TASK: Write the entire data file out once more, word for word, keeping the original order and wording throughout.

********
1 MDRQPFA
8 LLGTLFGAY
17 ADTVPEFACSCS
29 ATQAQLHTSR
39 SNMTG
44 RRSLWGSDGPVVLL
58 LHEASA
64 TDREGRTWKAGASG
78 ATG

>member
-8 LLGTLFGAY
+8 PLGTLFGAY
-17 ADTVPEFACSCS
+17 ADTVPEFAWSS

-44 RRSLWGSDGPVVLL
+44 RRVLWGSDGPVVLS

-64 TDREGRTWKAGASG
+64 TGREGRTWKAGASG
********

1 MDRQPFA
8 LLGTLFGAY
17 ADTVPEFACSCS
29 ATQAQLHTSR
39 SNMTG
44 RRSLWGSDGPVVLL
58 LHEASA
64 TDREGRTWKAGASG
78 ATG

>member
-8 LLGTLFGAY
+8 PLGTLFGAY
-17 ADTVPEFACSCS
+17 ADTVPEFAWSS

-44 RRSLWGSDGPVVLL
+44 RRVLWGSDGPVVLS

-64 TDREGRTWKAGASG
+64 TGREGRTWKAGASG